what do religious minorities located in strategic oil regions mean for global oil markets?

I have been since quite a long time studying and monitoring the ethno-religious dynamics in the Middle East region and its relationship and impact for global oil markets and geopolitics especially seen from the optic of the ongoing sunni-shiite confrontation led by saudi arabia and iran now open in many war fronts like Yemen, Bahrain, Syria, Iraq to name the most oil sensitive. For example what does it mean in terms of real threats for the regime of the Al Saouds to have a restive region in the Eastern Province of the kingdom, holding the most important oil and gas facilities and populated by the largest shiite minority in the country, being home of recent skirmishes against the kingdom, allegedly sponsored by Iran. https://www.chamber.org.sa/sites/English/InformationCenter/Studies_documents/Eastern_Province.PDF.

And on the other way around, what are the main threats, tangible threats for Iran and the Islamic Revolution, shiite denominated to have also its restive region populated by arabs Khuzestan, being the major oil region of Iran and where many skirmishes have happened in the past allegedly stirred by the Al Sauds. http://www.arabnews.com/node/1058891. Also the same happens in cases like Iraq with the oil producing region of Kurdistan, and their many clash over oil contracts and other issues between Irbil and Baghdad, and now the case of Bahrain, with an important oil reserve discovered and how important threats will be there regarding its shiite majority population against the sultanate supported by Riyadh. Definitely this is in my view an exciting case to analyse when it comes to study the oil geopolitics in the region and how it will determine oil markets since for example, any major attack by a grieved group of shiite in the Eastern Province, interrupting or shutting down production either in this region or in the Khuzestan as a major demostration against each country's power will cause a large impact on global markets and spiking prices.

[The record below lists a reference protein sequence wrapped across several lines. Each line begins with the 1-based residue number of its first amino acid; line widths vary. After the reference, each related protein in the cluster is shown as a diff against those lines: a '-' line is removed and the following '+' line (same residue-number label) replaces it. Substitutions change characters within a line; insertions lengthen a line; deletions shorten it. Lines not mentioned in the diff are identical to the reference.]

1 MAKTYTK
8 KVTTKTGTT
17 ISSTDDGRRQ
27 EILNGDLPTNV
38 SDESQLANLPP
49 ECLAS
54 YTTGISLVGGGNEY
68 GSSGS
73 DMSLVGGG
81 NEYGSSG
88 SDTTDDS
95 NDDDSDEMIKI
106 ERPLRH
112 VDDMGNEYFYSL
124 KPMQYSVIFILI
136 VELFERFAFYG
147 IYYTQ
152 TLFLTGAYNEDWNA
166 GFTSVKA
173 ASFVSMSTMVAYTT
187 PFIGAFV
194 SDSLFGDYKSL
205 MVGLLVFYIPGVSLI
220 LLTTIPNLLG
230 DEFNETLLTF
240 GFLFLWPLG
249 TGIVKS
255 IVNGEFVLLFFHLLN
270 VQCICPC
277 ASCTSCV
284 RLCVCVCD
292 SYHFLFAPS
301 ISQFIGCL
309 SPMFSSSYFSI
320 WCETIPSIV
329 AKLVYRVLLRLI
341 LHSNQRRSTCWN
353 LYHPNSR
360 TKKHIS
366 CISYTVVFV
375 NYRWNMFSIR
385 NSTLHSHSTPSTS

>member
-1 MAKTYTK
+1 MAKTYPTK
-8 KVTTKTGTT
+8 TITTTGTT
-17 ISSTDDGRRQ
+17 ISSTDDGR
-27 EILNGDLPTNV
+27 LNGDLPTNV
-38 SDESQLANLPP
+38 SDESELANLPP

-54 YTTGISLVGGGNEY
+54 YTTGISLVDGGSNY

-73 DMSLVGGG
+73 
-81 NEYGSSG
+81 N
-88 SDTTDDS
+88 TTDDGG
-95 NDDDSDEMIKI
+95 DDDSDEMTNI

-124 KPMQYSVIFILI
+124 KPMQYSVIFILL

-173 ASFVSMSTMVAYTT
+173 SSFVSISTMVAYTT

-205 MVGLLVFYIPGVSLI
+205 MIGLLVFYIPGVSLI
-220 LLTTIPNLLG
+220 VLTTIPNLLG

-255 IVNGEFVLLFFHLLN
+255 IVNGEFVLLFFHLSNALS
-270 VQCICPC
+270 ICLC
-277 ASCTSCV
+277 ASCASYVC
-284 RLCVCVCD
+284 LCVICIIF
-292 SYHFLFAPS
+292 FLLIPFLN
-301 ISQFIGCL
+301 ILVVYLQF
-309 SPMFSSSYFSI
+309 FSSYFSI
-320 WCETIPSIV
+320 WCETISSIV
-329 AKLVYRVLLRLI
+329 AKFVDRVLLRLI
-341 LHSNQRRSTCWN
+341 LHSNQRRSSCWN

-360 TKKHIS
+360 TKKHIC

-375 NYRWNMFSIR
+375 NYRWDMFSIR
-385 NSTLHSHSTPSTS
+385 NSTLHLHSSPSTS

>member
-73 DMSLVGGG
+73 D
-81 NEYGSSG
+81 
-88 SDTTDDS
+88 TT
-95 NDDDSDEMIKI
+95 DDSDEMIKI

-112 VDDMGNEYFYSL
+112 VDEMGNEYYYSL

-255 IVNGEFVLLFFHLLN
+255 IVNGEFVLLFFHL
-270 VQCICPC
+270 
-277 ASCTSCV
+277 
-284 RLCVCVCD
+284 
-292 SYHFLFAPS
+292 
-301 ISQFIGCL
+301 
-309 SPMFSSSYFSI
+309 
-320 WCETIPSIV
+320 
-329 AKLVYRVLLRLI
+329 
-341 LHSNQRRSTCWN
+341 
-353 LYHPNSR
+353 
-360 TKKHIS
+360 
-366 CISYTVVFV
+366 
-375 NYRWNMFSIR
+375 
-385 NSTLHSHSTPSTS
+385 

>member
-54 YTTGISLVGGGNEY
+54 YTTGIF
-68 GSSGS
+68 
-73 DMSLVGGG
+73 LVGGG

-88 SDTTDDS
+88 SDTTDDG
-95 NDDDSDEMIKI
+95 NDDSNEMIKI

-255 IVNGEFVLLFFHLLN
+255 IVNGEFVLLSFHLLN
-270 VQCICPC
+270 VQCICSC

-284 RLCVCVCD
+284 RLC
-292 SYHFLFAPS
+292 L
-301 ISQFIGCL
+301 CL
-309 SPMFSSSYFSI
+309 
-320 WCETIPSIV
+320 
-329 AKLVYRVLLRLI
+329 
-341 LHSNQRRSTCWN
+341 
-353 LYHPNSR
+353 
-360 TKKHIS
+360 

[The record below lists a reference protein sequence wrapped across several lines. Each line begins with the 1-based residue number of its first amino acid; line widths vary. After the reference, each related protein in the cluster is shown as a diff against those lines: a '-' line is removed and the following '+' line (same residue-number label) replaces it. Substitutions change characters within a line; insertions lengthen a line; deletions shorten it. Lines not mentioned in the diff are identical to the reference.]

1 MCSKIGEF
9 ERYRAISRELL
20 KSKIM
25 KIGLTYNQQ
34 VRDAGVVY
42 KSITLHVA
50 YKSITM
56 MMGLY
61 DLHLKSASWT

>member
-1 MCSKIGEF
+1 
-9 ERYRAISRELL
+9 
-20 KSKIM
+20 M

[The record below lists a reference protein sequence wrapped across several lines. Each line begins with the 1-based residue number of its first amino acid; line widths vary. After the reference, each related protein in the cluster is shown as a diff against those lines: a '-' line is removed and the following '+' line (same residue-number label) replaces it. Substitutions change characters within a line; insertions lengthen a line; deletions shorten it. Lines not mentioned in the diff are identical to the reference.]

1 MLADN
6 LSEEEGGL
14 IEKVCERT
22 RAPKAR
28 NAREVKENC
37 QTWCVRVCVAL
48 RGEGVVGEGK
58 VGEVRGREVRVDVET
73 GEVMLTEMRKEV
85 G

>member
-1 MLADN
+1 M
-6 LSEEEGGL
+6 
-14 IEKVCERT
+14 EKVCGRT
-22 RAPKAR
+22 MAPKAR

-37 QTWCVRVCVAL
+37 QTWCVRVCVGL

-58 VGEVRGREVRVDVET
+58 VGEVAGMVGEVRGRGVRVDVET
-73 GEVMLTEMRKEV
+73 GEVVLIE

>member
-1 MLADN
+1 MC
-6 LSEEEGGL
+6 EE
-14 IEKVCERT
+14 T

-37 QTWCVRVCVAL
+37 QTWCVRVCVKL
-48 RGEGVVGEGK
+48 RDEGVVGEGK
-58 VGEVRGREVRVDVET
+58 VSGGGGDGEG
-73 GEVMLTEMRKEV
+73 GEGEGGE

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On 4/29/2018 at 12:08 PM, jose chalhoub said:

I have been since quite a long time studying and monitoring the ethno-religious dynamics in the Middle East region and its relationship and impact for global oil markets and geopolitics especially seen from the optic of the ongoing sunni-shiite confrontation led by saudi arabia and iran now open in many war fronts like Yemen, Bahrain, Syria, Iraq to name the most oil sensitive. For example what does it mean in terms of real threats for the regime of the Al Saouds to have a restive region in the Eastern Province of the kingdom, holding the most important oil and gas facilities and populated by the largest shiite minority in the country, being home of recent skirmishes against the kingdom, allegedly sponsored by Iran. https://www.chamber.org.sa/sites/English/InformationCenter/Studies_documents/Eastern_Province.PDF.

And on the other way around, what are the main threats, tangible threats for Iran and the Islamic Revolution, shiite denominated to have also its restive region populated by arabs Khuzestan, being the major oil region of Iran and where many skirmishes have happened in the past allegedly stirred by the Al Sauds. http://www.arabnews.com/node/1058891. Also the same happens in cases like Iraq with the oil producing region of Kurdistan, and their many clash over oil contracts and other issues between Irbil and Baghdad, and now the case of Bahrain, with an important oil reserve discovered and how important threats will be there regarding its shiite majority population against the sultanate supported by Riyadh. Definitely this is in my view an exciting case to analyse when it comes to study the oil geopolitics in the region and how it will determine oil markets since for example, any major attack by a grieved group of shiite in the Eastern Province, interrupting or shutting down production either in this region or in the Khuzestan as a major demostration against each country's power will cause a large impact on global markets and spiking prices. 

I'm sure we have some greater geopolitical prowess on the board who could better answer your question, but I will say that perception is reality, so even the perception of unrest can have a significant impact on the global oil market.

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